With the University of Wisconsin-Platteville just down the road, a questioner wondered if Murphy would have to impose a curfew on the guys, to make sure they didn't revert back to their college days. Murphy laughed and let the players answer as to whether that should be a concern.
"Well," Nelson began, "if it was a typical college night for me, I'd be in bed by 9 o'clock."
"You'd probably find me in the weight room," added Brady Poppinga.
"I'd be in early, too," said Nick Collins.
When asked about the origins of his first name, Nelson responded that it wasn't a nickname for Jordan, but a name his parents became fond of from a TV soap opera. He didn't know which particular daytime drama was the source, though. Murphy encouraged any soap opera fans who could identify the show to let Jordy know when they came through the autograph line.
The fans also learned what teams the players followed when they were young.
Nelson received some polite applause for his Kansas City Chiefs (he grew up two hours from the city), but Collins and Poppinga received hearty boos when revealing the Cowboys and Bears, respectively.
"I'm a Packer now, so doesn't that make it OK?" Collins protested.
"The Bears are now the team I hate the most, though," Poppinga said with his trademark enthusiasm to the delight of the faithful.
With Iowa just a short drive away, Murphy asked if any Iowa fans were in the house. A huge roar was the response, demonstrating the Green and Gold's reach into the state.
One of the Iowa fans, Sarah Zenner, from Dubuque, didn't hesitate to buy a ticket when she heard on the radio the Packers planned a visit.
"I got one right after they went on sale," she confirmed. "I wouldn't have missed it. It's been a lot of fun to see the players. It's a big deal, especially for Iowans because we don't have a team of our own. It's cool."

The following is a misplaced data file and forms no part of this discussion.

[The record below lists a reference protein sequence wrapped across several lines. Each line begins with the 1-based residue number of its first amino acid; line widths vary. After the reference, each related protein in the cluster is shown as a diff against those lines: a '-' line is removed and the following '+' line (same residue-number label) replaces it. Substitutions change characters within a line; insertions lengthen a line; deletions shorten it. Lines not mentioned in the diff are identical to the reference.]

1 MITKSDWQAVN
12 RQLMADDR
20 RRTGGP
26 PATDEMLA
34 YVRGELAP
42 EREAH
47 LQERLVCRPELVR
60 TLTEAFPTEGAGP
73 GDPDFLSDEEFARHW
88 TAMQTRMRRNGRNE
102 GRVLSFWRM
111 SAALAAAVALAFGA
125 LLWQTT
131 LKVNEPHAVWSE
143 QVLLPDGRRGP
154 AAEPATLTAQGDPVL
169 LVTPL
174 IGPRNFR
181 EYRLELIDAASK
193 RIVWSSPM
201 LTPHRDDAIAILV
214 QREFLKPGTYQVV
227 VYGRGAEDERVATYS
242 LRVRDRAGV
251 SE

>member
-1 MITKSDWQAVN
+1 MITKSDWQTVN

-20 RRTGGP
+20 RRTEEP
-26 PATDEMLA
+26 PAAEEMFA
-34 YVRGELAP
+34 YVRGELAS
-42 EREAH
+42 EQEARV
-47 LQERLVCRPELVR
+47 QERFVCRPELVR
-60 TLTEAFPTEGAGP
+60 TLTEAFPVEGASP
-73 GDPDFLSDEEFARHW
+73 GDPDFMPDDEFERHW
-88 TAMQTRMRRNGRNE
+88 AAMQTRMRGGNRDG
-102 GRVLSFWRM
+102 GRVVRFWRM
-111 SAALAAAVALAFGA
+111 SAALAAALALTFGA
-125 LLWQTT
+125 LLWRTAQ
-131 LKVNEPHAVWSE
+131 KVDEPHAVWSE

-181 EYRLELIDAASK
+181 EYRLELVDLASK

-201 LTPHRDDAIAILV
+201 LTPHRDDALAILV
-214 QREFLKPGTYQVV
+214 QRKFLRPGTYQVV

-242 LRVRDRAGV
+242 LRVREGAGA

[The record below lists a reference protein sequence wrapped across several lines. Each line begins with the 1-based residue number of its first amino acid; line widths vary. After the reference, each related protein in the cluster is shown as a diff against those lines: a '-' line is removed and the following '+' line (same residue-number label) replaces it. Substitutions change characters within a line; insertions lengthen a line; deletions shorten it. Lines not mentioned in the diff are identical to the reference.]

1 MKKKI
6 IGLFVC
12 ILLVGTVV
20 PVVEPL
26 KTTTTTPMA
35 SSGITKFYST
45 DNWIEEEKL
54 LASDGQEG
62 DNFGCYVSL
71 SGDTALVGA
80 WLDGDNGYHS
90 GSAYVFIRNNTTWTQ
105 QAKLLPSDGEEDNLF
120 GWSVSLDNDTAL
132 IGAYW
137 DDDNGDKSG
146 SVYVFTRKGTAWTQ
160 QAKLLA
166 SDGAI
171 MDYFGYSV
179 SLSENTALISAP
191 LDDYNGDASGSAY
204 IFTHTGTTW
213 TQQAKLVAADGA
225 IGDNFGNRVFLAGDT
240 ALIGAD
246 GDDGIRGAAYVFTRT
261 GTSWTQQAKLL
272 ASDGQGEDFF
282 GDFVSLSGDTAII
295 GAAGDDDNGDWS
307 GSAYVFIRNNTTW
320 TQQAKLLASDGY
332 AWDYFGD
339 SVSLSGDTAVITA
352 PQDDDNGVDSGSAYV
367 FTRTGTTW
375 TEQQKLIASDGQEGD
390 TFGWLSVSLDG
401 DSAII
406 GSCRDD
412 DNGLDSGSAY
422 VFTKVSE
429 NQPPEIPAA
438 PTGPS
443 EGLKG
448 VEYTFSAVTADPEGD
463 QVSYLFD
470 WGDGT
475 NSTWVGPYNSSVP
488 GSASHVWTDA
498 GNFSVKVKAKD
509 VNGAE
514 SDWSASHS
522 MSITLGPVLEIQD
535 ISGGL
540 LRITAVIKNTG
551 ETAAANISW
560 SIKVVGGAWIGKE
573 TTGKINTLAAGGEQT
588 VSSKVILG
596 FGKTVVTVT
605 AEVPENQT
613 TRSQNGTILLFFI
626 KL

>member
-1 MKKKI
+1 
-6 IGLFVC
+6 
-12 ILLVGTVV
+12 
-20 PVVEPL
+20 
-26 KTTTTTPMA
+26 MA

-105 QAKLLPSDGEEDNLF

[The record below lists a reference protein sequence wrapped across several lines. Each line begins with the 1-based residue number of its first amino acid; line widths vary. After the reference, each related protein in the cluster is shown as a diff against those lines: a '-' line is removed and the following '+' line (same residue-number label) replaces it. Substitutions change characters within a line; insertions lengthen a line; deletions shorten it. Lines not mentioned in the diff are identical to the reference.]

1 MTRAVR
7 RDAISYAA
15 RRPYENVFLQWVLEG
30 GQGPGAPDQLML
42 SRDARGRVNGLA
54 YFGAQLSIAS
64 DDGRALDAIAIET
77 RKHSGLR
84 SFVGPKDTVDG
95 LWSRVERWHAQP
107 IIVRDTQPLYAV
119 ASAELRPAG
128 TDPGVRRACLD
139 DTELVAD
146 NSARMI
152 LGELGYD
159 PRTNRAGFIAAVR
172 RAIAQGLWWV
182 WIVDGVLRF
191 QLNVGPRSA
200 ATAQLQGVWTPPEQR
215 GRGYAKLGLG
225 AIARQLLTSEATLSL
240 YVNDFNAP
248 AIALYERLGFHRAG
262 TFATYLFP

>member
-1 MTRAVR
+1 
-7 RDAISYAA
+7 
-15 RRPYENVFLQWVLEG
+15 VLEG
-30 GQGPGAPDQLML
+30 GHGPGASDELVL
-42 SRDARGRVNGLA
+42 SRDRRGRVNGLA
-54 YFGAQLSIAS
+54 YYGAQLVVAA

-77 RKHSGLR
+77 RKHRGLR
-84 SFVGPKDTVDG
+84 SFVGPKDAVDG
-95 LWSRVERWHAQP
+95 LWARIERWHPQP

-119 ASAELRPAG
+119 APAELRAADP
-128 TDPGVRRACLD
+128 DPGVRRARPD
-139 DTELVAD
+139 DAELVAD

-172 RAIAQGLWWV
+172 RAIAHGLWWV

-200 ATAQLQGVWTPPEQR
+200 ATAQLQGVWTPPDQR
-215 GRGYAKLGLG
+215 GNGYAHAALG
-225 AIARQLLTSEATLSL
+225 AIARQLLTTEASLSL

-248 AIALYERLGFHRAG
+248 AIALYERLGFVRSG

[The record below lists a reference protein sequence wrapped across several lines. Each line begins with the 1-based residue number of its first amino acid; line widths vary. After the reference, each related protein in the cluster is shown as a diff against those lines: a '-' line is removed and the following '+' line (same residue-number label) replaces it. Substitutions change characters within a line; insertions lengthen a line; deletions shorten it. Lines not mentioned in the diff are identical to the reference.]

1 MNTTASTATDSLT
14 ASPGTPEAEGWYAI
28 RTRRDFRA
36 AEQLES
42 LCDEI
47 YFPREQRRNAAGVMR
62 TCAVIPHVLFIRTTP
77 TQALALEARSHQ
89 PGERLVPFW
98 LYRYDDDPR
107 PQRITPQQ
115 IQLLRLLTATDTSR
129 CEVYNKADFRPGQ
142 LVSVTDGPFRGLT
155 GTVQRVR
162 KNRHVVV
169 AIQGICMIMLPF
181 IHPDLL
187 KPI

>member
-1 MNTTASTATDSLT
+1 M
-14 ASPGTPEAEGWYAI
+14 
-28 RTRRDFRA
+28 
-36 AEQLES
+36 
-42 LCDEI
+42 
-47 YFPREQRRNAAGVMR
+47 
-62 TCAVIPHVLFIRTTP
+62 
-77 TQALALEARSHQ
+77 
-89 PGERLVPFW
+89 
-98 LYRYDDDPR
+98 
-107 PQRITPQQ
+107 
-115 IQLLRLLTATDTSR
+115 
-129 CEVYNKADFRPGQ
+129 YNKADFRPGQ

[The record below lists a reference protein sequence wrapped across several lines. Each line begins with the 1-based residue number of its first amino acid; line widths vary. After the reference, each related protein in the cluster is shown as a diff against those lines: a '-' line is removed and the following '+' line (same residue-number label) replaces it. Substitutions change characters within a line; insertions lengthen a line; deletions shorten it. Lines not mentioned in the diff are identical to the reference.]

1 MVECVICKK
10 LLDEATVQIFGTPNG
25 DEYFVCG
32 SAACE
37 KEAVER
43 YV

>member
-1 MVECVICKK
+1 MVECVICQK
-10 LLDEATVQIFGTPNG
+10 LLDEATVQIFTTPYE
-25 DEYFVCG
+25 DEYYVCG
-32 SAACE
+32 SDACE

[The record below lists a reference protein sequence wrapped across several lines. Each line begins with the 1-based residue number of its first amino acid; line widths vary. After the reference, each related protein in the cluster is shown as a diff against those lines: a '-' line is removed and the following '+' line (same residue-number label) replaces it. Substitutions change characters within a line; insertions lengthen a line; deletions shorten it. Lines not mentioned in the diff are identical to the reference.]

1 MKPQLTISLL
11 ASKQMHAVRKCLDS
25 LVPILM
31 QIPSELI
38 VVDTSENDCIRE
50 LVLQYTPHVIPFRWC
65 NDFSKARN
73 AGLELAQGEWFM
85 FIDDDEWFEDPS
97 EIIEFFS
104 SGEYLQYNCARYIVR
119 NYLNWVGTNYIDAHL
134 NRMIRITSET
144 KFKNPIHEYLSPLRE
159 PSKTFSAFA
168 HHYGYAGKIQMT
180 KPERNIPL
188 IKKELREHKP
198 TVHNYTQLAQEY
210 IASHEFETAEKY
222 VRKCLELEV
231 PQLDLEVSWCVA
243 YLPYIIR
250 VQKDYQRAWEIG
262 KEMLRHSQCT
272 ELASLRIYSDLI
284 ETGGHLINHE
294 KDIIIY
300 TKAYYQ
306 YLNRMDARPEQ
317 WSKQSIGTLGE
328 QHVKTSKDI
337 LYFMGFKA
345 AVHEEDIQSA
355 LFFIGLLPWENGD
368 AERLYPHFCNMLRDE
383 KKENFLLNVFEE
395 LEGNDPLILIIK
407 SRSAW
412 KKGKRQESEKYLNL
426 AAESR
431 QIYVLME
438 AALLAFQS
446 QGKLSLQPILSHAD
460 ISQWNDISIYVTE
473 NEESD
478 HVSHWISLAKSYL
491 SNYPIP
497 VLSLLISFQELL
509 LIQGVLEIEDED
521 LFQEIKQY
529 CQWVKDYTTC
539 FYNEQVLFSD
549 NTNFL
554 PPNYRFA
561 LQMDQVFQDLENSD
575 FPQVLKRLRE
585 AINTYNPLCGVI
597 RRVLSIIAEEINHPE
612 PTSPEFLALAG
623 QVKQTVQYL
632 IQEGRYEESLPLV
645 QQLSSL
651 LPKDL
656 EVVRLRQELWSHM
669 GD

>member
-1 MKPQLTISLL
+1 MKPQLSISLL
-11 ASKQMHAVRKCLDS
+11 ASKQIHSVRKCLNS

After the Q&A and autograph session, the players had a chance to mingle and take pictures, capping a perfect evening with the fans in the southwestern part of the state.
"A lot of people have been saying this is the way a tailgate party should be," said Betsy Ralph, the Wisconsin Badger Camp's coordinator of the event. "The fans were so appreciative and very impressed with how personable and talkative the guys were. They really appreciated them sticking around afterward.
"For our organization, it's been awesome. Obviously the money raised will be very helpful, but we've had a lot of people ask about the camp, too, so the awareness is a great plus, as well."
The organization's history dates back to 1966, when parents, teachers, and concerned citizens decided it was time to give individuals with developmental disabilities the same summer camp opportunities other children received. That summer, Southwest Badger Camp gave 48 individuals with developmental disabilities an opportunity to camp, fish, and simply enjoy themselves in the outdoors. As more families heard of the quality experience of other individuals with disabilities, Southwest Badger Camp grew. It grew so much, and attracted individuals from other parts of the state so fast, that Southwest Badger Camp quickly became Wisconsin Badger Camp. To date, Wisconsin Badger Camp has provided camp experiences to over 21,000 individuals with developmental disabilities.
More information on Wisconsin Badger Camp can be found online at www.badgercamp.org.
On the ride back to the hotel, Nelson, who grew up on a farm in Kansas, spoke of how impressed he was with the facility. He was thinking he may want to do the same thing with a barn someday.
"That's might type of crowd," he added. "That's a regular weekend for me back home."
Overall, the group was very pleased with the party and its energy.
They also reflected back to the visit to Fort McCoy.
"I thought visiting with the troops was great experience," Murphy said.